Pema is a 13-year old orphan being raised by her grandparents. Her family is very poor and she is the youngest of four siblings. Her grandmother finds it difficult to also raise her grandchildren because she has eight children of her own. Pema is an exceptional student and likes to read. She has excelled at boarding school and was recently elected school captain. She would like to be a doctor
Sonam is a 17-year old girl with a sparkle in her eyes and a nice smile. She is one of seven children of a single mother. Sonam's older brother dropped out of school and was sent to a monastery because of their financial difficulties and Sonam was about to be sent to a nunnery when we arrived. Her two younger sisters have since been sent to a nunnery. On school breaks she was doing manual labor at construction sites for 250 Nu/day (about $3). She is in her third year of boarding at the secondary school. She likes to study science and hopes to be a doctor.
Sonam Zangmo is a 12-year old girl who lost both of her parents two years ago, within months of each other. She lives with her grandmother and aunt and while she is a good student, she has become quiet and withdrawn since her parents died. Her teachers are very supportive and since being helped by the foundation they report that she has gained confidence and become more active in class. Her favorite subject is English and she would like to become a teacher.
Tshering is a 16-year old boy who was abandoned by his parents and raised by his grandmother until she died a few years ago. While his father lives in the same village, he has no contact with Tshering and instead an elderly woman now acts as his guardian in exchange for him providing manual labor on her farm. Without our support, he would have shortly been sent to a monastery. He is very shy and he likes to play football. He hopes to be a doctor.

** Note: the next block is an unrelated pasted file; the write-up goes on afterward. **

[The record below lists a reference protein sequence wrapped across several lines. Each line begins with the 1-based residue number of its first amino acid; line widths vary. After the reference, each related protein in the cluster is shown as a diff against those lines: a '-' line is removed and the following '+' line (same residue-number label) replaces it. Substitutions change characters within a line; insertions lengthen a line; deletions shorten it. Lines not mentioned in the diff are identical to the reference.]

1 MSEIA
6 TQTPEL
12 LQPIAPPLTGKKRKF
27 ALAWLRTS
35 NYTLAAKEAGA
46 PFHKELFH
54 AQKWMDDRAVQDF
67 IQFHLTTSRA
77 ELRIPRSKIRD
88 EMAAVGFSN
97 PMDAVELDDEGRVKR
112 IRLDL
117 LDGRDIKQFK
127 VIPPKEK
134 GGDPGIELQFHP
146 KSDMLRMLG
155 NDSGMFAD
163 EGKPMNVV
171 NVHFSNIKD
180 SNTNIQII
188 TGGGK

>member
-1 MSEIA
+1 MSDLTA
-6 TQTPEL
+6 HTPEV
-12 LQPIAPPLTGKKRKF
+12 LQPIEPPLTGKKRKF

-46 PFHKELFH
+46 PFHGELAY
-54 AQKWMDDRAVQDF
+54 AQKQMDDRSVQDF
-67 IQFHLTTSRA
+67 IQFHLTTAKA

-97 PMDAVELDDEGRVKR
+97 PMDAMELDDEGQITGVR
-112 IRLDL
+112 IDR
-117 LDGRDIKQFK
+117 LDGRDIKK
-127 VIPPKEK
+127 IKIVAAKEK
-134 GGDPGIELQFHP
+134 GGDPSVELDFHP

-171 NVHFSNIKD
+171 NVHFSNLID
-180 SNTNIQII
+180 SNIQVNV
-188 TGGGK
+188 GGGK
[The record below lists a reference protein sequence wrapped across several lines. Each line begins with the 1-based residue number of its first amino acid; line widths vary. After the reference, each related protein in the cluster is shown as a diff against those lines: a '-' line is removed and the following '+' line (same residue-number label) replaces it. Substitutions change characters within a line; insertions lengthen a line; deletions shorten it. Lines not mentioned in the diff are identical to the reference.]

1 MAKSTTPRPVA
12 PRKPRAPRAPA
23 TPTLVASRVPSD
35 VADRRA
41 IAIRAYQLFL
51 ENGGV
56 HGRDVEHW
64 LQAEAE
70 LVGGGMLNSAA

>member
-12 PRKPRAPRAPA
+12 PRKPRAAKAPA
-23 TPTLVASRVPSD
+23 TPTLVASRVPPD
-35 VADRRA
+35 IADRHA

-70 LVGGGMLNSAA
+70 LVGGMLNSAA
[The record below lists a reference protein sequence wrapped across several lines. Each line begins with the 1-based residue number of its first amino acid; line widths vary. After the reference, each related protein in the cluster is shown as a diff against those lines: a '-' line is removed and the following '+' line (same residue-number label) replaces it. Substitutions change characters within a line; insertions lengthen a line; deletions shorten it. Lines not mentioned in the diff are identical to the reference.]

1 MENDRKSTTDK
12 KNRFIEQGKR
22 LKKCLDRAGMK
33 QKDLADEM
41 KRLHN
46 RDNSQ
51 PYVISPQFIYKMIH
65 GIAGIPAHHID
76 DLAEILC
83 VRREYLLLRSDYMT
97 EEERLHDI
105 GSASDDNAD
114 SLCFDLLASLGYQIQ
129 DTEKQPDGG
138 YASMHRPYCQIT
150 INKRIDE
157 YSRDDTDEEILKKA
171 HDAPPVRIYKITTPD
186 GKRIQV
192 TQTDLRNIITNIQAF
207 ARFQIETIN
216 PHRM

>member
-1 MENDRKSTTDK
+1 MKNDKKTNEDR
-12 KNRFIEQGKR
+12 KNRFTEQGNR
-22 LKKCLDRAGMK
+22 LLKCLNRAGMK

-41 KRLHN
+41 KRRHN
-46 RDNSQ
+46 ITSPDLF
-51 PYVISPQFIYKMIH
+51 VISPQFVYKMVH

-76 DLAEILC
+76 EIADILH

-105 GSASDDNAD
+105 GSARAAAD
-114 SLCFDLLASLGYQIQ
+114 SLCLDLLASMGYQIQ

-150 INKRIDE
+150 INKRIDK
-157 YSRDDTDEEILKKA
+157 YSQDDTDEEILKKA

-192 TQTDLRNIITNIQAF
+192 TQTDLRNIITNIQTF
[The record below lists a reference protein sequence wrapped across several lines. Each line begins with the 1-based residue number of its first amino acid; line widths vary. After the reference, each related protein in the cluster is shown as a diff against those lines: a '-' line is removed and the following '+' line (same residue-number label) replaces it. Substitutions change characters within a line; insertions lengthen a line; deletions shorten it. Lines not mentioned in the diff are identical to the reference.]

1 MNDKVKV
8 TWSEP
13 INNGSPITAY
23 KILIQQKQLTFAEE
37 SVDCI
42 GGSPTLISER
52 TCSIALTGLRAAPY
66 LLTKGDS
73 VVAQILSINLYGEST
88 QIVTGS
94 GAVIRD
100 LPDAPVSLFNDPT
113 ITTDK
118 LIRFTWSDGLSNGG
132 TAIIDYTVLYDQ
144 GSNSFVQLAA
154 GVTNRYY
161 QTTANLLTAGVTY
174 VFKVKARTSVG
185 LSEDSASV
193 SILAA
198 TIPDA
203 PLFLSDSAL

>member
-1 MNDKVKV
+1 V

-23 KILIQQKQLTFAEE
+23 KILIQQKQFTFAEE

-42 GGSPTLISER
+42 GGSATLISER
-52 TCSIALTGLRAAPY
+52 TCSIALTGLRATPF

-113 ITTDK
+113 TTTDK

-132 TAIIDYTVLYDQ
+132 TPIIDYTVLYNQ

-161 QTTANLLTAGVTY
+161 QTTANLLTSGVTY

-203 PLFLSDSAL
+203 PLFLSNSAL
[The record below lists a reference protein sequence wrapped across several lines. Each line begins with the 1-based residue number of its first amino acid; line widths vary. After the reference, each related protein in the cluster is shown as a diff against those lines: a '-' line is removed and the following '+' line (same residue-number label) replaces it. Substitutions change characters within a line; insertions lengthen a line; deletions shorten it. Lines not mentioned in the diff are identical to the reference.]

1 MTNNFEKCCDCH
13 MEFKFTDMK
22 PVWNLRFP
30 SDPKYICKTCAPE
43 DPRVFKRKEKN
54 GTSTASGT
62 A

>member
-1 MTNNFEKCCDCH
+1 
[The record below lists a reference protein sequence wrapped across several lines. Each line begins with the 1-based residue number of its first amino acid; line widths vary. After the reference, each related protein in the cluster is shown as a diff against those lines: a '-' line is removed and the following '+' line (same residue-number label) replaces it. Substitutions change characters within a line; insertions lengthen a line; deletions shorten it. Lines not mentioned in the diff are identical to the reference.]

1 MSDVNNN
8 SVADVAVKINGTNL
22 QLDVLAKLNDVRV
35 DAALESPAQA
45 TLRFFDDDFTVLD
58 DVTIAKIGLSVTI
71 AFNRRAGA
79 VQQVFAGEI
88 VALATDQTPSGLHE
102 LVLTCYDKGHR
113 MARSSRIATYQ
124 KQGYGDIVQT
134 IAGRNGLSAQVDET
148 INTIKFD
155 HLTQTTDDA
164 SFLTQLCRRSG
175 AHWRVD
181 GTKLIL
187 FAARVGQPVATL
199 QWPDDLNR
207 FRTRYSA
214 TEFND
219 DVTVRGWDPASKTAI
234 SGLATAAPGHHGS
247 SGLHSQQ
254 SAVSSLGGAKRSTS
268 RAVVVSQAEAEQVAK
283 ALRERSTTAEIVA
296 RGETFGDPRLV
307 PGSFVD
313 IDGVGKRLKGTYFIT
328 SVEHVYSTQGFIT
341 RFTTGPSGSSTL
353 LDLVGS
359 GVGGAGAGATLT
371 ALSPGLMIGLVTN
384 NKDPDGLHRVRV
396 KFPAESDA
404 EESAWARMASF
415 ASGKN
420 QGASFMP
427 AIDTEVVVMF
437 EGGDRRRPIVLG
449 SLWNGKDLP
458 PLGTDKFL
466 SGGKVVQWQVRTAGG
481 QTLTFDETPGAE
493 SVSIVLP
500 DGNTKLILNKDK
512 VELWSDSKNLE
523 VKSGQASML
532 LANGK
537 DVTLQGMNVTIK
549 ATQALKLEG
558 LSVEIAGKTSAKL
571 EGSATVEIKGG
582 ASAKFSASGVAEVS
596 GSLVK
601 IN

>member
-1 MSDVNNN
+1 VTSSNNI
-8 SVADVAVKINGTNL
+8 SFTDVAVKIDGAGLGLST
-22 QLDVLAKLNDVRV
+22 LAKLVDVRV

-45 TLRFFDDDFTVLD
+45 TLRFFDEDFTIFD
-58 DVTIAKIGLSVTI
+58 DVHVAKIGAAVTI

Sonam Tenzin is a 13-year old boy who lives with his mother and grandfather. He had a difficult one hour walk (in good weather conditions) to school but he has now moved to the secondary boarding school, which he likes very much. His father died some years ago and his mother is not well and cannot work. He has two brothers, one of whom was already sent to the nearby monastery. Sonam was likely to follow without our help. Sonam has flourished since we met him and last year became to school captain. Math is his favorite subject and he hopes to become a doctor.
Tshering Lham is a 15-year old girl who when we met her lived in a small wooden hut near her primary school because her village was too far up the mountain to make the trip every day. She was abandoned by her parents when she was quite young and taken in by a local family in exchange for her working at their home and on their farm. She is extremely shy and withdrawn. We were able to transfer her to a boarding school some distance from the village where we hope she will be able to focus on her studies.
Thousands of children in Bhutan are unable to get an education because they lack the basic supplies and services that are needed to attend the free public schools. Help us change that.
We have a simple mission: to give more children access to education. While the ability to attend free public schools is a given in a developed country, it can be incredibly difficult for children living on the edge of subsistence. The Pika Foundation aims to help these children go to school, learn, and prepare for their futures. We currently have projects in four schools in Longtey, Trongsa and Bumthang in Central/Eastern Bhutan.
Bhutan is a remote developing country in the Himalayas that only opened to visitors in the 1970s. It is a parliamentary democracy and Vajrayana Buddhism is the official religion of the country. As a result of Bhutan's historical self-imposed isolation, its rich culture and traditions have remained in tact. In order to ensure that would continue to be the case, the Fourth King of Bhutan introduced the concept of Gross National Happiness (GNH) as a measure of prosperity instead of the traditional gross domestic product. GNH is based on the four pillars of (1) equitable socio-economic development, (2) preservation and promotion of cultural and spiritual heritage, (3) conservation of the environment, and (4) good governance.
Bhutan's unique approach to development has received wide acclaim and favorable comparisons to its neighbors, India and China. But the development process is slow and while it is often considered the happiest country in Asia, poverty and illiteracy are still widespread. The introduction of tourism is helping to address some basic needs such as education and health care, both of which are funded by the minimum daily tariff for visitors. However many in the country, particularly in the more remote rural areas, struggle to make it from day to day.